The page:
She said it is — quote — “mission-critical” that the debt limit be resolved as soon as possible.
We are the most important economy in world. We are the reserve currency for the world. Our Treasury bonds are the very foundation of the global financial system. A default could put the global economy in chaos.
The New York Times has an article today entitled “Default Threat Generates Fear Around the Globe.”
Let me read you a portion of the article: “Five years after the financial crisis in the United States helped spread a deep global recession, policy makers around the world again fear collateral damage, this time with their nations becoming victims not of Wall Street’s excesses but of a political system in Washington that to many foreign eyes no longer seems to be able to function efficiently.”
I have been here in the Senate for close to 35 years — in Congress, going on 39. I’ve seen my fair share of partisan fights.
Never in my time here have I seen Washington so broken.
We need to remember the people we work for and get back to the job they sent us here to do. Instead of creating crises, we should be helping to create jobs.
Right now, farmers in Montana can’t access their local FSA offices to get the support they need. They don’t have access to vital data from USDA to plan. And because the Farm Bill has been allowed to expire yet again, our ranchers are going on 2 years now, with no support in times of disaster.
But they don’t get a pass on their bills. They buck up, they work hard and they make good on their debts. Congress needs to do the same.
Today, Leader Reid and I are introducing legislation that suspends the debt limit, avoiding default.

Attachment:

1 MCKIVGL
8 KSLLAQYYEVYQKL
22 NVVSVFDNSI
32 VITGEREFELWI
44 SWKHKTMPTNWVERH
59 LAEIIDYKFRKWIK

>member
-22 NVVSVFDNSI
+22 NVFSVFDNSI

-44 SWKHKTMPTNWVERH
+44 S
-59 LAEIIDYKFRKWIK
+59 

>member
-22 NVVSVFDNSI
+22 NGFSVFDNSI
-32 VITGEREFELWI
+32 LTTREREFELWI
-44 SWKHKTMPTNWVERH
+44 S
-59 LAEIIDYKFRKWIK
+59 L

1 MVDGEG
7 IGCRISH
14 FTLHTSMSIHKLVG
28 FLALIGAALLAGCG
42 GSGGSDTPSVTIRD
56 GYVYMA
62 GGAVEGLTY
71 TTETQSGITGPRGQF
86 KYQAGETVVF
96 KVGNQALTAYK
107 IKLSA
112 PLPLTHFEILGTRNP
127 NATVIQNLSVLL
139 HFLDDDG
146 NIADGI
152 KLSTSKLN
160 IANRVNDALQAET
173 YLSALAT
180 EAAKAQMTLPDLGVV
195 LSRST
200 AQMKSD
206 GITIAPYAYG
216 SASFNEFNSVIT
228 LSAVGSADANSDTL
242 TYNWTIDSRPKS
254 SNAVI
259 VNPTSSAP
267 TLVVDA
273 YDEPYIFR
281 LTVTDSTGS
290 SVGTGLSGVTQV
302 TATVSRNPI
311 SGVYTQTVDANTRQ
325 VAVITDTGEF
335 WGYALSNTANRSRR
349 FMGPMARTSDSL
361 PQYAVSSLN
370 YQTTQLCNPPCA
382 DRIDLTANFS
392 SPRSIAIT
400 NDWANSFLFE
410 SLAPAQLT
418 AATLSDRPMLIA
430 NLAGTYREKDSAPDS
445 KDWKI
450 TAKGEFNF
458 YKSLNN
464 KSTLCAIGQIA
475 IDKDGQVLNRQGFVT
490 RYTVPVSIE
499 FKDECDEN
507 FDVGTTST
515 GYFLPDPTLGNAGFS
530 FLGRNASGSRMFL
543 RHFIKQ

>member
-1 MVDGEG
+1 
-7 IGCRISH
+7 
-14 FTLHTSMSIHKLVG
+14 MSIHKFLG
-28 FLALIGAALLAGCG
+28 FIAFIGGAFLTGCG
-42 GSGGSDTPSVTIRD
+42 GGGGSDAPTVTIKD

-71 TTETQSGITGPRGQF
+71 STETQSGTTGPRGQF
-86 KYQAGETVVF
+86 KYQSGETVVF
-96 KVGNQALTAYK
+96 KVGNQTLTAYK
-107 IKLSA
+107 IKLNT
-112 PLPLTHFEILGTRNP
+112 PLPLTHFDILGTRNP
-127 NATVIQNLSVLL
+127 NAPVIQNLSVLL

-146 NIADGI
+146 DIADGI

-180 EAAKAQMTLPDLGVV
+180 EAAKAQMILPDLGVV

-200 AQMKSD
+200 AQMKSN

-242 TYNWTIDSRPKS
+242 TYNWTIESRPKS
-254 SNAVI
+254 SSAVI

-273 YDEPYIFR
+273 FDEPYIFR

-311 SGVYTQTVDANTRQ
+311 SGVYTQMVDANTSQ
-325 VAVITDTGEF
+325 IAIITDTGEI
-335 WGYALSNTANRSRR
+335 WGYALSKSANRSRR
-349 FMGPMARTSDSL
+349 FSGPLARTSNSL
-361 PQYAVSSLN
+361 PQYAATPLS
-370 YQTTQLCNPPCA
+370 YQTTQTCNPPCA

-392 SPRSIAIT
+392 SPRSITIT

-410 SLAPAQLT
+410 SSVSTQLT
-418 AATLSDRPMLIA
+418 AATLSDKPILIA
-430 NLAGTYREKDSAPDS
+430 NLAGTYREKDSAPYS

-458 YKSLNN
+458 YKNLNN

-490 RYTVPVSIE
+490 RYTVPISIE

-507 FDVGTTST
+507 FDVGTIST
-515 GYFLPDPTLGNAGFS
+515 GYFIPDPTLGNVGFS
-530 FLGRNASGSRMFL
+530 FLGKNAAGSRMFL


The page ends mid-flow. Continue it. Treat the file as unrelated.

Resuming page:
The bill mirrors legislation we passed earlier this year and will suspend the debt limit until December 31, 2014, after the mid-term elections.
On January 1, 2015 a new debt limit is set which reflects whatever borrowing is done between passage of the bill and December 31, 2014.
It’s time for Congress to stop refighting old battles and drawing lines in the sand. It’s time for Congress to come together and do what is right for our nation.
Time is running short. We need to stop playing games. This “whale of a fight” is getting us nowhere.
The legislation that Leader Reid and I are introducing today provides a way for us to avoid a disastrous debt default.
We have an opportunity right now to work together to preserve the economic recovery we have worked so hard to achieve.
It’s time to pass a clean bill to keep the government open and operating.
It’s time for Congress to come together and avoid a disastrous debt default.
It’s time to provide some certainty to the economy. It’s time to provide some certainty to America’s families and businesses.
Time is running short. We need to come together to pull America back from the brink.
It was Winston Churchill who famously said, “You can always count on Americans to do the right thing - after they've tried everything else.”
We’ll, it’s time to do the right thing.
It’s time to do the right thing and then get back to doing the work people sent us here to do like passing legislation to help support jobs and make life better for the folks we work for.